Understanding these elements can give you a clear picture of how much a student can borrow for college.

College Ave
  • Student Loan Fixed APR: 3.99%-17.99%
  • Loan Term: 5, 8, 10, 15, and 20 years
Visit Site
  • APR: 1.99%-5.89%
  • Check eligibility in 2 min
Visit Site
  • Flexible repayment terms available
  • Jargon-free explanations
Visit Site

Maximum Student Loan Amounts

In exploring student loan limits, it's important to understand the different types of federal student loans available:

  • Subsidized loans: These loans are need-based, and the government covers the interest on these loans while you're in school or during deferment periods.
  • Unsubsidized loans: Begin accruing interest from the moment the loan is disbursed, regardless of your enrollment status. The maximum amount you can borrow through these federal student loans varies, influenced by your grade level and dependency status.

For dependent undergraduate students, the maximum subsidized and unsubsidized aggregate loan limit is $31,000, $23,000 of which may be in subsidized loans. For an independent undergraduate student, that limit increases to $57,500. $23,000 worth of that figure may be in subsidized loans. 

Understanding these differences aids in informed financial decision-making about student loans.

Federal Student Loan Limits per Year

 The amount you can borrow each year depends on your status as a dependent or independent student and your grade level.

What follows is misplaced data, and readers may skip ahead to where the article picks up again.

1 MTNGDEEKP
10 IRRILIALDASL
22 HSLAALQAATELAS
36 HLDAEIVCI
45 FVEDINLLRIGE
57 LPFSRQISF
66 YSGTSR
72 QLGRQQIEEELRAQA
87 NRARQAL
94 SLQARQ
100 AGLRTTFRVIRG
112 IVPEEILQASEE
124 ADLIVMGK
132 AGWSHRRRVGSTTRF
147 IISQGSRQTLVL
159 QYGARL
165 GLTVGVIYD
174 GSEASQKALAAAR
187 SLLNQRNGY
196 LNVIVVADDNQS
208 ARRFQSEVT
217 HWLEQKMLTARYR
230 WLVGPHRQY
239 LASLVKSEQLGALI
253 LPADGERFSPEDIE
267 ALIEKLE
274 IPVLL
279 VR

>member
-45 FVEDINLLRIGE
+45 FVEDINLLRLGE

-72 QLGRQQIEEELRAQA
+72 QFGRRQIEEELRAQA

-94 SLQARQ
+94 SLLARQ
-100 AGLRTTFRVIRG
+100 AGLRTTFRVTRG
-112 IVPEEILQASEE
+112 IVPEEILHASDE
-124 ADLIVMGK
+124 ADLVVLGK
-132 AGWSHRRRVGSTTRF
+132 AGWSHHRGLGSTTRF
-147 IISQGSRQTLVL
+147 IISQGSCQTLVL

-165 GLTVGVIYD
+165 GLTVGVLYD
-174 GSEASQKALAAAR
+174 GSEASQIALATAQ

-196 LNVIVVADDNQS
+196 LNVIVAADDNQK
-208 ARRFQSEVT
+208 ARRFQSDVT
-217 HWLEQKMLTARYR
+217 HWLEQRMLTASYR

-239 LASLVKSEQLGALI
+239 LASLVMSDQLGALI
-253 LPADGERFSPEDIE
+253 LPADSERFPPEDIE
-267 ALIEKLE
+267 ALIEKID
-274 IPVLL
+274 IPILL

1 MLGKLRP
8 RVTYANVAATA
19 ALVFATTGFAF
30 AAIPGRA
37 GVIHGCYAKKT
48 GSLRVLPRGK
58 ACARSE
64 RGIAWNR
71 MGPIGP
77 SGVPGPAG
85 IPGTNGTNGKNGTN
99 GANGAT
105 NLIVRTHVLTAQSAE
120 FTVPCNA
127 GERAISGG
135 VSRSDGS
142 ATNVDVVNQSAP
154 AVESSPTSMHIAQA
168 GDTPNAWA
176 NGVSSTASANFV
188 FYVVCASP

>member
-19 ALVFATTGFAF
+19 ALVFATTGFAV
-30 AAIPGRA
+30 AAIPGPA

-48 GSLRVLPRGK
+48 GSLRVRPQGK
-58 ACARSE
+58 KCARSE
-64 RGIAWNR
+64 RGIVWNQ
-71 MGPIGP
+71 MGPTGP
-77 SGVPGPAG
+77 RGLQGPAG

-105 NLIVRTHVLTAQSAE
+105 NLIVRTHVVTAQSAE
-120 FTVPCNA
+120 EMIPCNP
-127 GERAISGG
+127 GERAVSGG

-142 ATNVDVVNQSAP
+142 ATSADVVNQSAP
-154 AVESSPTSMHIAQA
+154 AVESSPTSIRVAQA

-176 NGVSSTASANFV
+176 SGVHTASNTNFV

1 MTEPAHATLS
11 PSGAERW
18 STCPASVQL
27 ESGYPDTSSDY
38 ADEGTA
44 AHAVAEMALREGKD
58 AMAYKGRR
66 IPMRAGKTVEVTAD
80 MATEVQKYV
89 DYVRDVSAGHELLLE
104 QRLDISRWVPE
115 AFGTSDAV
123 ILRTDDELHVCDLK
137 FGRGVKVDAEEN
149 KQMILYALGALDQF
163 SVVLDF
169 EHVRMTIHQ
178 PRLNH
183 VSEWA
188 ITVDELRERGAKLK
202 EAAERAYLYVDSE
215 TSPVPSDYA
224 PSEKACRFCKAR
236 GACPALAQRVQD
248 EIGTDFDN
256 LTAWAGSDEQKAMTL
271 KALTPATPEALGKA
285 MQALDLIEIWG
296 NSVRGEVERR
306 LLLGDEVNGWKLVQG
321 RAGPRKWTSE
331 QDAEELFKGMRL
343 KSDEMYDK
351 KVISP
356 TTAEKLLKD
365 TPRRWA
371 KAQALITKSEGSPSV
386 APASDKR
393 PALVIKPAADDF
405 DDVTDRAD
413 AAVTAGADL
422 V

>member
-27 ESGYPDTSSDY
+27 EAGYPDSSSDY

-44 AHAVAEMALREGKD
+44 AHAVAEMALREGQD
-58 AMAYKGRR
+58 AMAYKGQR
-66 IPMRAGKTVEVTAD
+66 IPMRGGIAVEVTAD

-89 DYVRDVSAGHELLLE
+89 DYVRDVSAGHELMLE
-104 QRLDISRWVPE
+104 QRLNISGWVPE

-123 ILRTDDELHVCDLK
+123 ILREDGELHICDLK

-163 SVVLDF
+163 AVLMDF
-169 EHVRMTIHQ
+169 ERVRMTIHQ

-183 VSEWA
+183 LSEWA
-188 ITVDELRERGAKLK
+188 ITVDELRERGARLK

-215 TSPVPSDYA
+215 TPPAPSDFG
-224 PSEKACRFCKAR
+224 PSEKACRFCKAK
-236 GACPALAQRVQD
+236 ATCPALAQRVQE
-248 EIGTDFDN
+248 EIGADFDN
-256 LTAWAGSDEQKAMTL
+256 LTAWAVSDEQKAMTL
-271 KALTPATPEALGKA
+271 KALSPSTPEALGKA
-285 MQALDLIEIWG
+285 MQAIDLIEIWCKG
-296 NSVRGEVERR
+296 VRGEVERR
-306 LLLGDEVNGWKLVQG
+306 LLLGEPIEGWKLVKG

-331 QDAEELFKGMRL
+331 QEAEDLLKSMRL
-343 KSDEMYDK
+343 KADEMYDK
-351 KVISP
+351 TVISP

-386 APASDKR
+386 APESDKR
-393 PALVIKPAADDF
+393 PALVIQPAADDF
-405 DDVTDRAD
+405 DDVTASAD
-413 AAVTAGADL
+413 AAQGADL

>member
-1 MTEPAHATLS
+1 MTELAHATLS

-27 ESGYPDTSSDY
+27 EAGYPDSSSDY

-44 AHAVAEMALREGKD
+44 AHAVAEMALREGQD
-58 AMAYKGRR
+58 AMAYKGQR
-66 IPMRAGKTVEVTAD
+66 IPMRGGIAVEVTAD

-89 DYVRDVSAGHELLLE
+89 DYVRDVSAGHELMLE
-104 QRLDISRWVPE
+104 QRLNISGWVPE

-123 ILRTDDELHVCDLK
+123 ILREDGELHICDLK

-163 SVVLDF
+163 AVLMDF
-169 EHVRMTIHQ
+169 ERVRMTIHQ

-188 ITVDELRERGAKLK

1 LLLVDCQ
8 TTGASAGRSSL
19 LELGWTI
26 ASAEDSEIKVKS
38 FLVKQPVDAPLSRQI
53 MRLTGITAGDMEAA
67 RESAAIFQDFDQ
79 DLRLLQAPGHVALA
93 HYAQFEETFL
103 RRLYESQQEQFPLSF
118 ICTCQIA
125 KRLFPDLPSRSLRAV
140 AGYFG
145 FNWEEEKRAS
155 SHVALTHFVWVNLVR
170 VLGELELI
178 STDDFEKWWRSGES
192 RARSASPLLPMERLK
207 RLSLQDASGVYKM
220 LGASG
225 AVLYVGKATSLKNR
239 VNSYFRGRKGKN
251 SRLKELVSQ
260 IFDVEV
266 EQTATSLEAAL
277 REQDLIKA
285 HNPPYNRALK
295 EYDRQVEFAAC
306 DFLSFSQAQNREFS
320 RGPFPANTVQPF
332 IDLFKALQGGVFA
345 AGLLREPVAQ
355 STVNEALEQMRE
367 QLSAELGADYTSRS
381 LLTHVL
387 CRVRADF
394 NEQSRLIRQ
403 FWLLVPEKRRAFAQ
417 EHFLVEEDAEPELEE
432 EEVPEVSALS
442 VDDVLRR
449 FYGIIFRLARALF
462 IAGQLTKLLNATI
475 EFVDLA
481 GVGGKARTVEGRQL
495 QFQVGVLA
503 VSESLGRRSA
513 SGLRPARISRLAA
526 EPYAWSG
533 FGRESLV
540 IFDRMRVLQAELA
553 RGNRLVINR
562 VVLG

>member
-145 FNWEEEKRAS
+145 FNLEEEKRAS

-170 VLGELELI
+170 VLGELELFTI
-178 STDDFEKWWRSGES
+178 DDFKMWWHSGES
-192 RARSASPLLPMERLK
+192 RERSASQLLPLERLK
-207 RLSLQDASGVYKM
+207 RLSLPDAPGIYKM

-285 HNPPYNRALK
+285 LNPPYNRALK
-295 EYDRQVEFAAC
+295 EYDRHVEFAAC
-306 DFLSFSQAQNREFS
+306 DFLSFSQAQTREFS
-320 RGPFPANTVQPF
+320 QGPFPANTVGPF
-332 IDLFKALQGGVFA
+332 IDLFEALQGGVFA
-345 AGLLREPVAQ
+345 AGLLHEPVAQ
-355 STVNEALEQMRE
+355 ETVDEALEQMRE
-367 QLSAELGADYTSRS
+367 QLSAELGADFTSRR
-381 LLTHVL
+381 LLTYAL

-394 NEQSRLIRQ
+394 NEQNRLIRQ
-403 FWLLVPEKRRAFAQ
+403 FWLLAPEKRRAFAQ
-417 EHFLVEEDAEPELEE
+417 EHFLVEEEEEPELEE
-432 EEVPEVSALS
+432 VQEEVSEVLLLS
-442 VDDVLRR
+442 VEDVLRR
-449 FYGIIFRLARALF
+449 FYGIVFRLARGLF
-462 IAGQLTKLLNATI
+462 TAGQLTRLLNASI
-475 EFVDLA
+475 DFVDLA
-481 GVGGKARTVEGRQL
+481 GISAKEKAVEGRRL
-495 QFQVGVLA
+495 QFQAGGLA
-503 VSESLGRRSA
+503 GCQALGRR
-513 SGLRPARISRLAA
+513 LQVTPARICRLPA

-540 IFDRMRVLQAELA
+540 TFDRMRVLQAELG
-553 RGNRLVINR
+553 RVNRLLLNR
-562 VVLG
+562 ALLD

For example, first-year dependent undergraduate students can borrow up to $5,500 in total federal student loans, including both subsidized and unsubsidized loans, whereas independent students can borrow up to $9,500.

As students advance through college, these limits increase, reflecting the growing costs and responsibilities associated with higher education. Remember, these amounts represent the maximum; the actual amount may be less, depending on your financial need and cost of attendance.

Understanding Loan Amounts Per Semester

When planning your finances for the academic year, it's crucial to understand how your student loan amounts are disbursed per semester. Typically, your annual loan award is divided evenly between the fall and spring semesters, offering you a sense of financial predictability.

For instance, if your yearly loan limit is $5,500, you'll likely receive $2,750 each semester. This even distribution of funds allows students to adequately budget for both tuition and living expenses throughout the school year, ensuring a consistent financial aid stream across different academic periods.

Borrowing for College: Considerations and Options